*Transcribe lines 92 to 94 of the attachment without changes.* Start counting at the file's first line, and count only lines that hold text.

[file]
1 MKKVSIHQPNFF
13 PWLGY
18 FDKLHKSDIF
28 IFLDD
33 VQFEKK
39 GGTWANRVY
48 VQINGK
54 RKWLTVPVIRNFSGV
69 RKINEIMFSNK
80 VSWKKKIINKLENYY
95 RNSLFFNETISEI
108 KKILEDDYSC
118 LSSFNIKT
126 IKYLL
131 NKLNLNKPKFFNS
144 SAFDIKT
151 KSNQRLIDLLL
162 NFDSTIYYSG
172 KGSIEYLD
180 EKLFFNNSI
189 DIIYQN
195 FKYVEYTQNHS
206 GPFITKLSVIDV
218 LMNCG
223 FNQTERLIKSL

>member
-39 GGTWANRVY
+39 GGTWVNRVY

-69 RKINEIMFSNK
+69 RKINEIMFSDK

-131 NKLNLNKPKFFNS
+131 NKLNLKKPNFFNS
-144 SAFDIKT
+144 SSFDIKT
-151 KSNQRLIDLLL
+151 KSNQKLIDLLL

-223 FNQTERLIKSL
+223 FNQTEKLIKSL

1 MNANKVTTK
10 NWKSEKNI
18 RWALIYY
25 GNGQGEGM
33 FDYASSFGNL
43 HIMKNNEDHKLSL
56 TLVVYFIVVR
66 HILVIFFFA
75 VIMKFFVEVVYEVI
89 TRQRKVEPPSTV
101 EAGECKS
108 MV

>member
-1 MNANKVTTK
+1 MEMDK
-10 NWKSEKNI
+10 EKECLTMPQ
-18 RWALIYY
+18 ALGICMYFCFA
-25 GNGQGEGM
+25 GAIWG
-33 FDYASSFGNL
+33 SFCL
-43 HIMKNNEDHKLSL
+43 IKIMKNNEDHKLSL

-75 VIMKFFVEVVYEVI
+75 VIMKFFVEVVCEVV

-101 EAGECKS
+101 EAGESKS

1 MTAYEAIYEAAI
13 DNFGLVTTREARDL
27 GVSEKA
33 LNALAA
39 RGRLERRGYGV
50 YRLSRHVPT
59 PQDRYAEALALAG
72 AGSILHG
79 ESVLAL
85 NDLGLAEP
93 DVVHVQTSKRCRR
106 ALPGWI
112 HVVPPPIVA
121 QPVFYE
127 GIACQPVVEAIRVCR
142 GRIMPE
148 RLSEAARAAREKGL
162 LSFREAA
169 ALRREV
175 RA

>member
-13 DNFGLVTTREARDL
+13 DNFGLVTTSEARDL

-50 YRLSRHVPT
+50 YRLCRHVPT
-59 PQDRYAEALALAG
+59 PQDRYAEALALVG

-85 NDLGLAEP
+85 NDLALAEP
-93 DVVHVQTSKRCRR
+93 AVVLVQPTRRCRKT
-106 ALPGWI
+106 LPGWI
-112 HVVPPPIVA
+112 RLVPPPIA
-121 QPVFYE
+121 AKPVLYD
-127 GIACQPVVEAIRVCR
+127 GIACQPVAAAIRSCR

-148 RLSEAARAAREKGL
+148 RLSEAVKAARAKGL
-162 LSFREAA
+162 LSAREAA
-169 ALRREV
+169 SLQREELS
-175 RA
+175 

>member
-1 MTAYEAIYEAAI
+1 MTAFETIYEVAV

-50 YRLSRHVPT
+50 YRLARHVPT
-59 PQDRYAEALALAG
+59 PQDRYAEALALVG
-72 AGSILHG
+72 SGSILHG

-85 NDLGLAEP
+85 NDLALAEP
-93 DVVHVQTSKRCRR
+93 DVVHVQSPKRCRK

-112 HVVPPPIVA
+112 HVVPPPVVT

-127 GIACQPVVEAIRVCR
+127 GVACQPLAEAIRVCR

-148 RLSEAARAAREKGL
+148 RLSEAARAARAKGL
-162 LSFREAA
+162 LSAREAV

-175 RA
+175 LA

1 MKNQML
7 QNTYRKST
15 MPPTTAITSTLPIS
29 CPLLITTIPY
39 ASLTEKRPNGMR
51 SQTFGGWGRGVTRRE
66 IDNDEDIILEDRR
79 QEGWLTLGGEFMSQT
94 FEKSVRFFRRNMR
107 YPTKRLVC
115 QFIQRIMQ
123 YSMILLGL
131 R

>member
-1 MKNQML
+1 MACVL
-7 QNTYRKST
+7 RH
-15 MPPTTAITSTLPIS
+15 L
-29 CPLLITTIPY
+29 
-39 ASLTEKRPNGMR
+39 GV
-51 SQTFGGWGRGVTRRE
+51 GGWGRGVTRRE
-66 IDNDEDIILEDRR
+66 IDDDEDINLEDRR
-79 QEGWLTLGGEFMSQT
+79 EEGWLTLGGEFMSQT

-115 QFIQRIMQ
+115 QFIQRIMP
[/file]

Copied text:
+50 YRLCRHVPT
-59 PQDRYAEALALAG
+59 PQDRYAEALALVG